Dialysis Training for Registered Nurses: Careers in Nephrology

If you are currently work as a Registered Nurse and interested in obtaining additional training to perform dialysis on patients, then you’ll need to know more about the training and educational requirements. Dialysis is a medical procedure performed on patients whose kidneys are not working properly. Your kidneys filter the waste in your body and when your kidneys are not performing their function, dialysis is performed to carry out their functions.

Dialysis Nurses are considered a specialty nursing area. Another term for this type of nursing is Nephrology Nursing. You must have a Registered Nurse certification, and be licensed in your state.

The dialysis exam is called the CDN. Plan on four hours to complete the 200 question test. In order to pass the exam, you must score a 70-75%. The certification for dialysis lasts for three years. You must be an RN and then you must have dialysis training and pass the exam that licenses nurses to work in this specialty. Additionally, you must have logged 2,000 hours with renal patients during the previous two years.

However, there are other levels of exams for dialysis training. The CNN exam is a dialysis certification for nurses who do not have the 2,000 hours with renal patients.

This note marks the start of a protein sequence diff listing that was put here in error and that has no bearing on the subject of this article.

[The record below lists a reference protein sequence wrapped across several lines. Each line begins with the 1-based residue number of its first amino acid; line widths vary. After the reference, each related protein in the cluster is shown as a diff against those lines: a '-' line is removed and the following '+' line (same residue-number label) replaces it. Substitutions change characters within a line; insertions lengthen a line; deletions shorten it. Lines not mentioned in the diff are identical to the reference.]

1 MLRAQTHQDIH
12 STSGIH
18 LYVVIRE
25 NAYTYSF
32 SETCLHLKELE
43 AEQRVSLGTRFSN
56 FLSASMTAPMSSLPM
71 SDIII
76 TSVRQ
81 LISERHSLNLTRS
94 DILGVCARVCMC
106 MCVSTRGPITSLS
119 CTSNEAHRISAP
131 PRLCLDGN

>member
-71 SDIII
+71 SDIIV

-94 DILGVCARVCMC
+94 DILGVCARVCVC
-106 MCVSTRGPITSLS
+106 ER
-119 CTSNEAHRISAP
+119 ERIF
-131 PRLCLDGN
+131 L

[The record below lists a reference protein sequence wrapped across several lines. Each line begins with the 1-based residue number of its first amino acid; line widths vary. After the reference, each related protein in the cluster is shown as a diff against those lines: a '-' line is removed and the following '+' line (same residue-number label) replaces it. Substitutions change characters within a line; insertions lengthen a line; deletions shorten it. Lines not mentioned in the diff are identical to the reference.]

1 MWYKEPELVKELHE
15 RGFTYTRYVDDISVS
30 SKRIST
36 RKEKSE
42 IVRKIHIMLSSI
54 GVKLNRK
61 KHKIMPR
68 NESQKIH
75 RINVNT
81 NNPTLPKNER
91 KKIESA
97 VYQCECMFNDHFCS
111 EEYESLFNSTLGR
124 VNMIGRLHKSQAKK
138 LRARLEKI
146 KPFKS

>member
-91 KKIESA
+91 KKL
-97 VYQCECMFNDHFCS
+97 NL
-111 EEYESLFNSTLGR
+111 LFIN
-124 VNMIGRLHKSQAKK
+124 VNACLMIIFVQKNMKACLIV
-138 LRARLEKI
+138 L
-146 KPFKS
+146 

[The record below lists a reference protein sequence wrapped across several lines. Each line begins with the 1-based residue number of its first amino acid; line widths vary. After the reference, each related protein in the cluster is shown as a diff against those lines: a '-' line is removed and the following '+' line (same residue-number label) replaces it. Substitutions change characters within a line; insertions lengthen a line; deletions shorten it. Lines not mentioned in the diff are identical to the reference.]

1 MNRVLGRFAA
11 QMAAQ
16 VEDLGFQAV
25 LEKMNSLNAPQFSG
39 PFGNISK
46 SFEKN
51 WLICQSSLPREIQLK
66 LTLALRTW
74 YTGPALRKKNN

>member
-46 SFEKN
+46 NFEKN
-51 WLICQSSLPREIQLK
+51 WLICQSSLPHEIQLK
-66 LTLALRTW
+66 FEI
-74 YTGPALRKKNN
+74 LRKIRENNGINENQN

Also, there is an exam specific to specialty nurses, who have the Nurse Practitioner designation. Nurse Practitioners have more education, training, and certification than standard RNs. Their dialysis exam is specific to them. It’s called the CNN-NP. Candidates must have an RN certification, and 2,000 hours with renal patients logged over the prior two years.

After three years, you must renew the certification. To be eligible, you must have spent at least half of all the hours you worked as a nurse in the last three years working in Nephrology. You have to have spent 1,000 hours working in Dialysis Nursing. Additionally, you must have completed 30 hours of continuing education in Dialysis.

Dialysis training for registered nurses is hands-on and practical, like most RN education. But you will also learn about the anatomy and function of the kidney. The causes of renal failure and the history of Dialysis will also be part of your coursework. Training takes between 40 and 50 hours of classes.

The salary for a Dialysis Nurse is substantial. Additionally, you are much more marketable with the training and certification. More jobs will be available to you. Additionally, Nephrology Nursing continually suffers from shortages. In fact, those nurses who are certified in Dialysis often work extra shifts to ensure patients have the care they need. So gaining this certification will open many doors and you will have your pick of jobs.

Obtaining this training and education will open the door for a rewarding specialty in Nursing. There is a high level of job satisfaction in this specialty area. Developing relationships with patients is a critical characteristic and skill of Nephrology Nurses as patients will often be long-term relationships once they get on Dialysis. Some patients will die while under the care of a Nephrology department.

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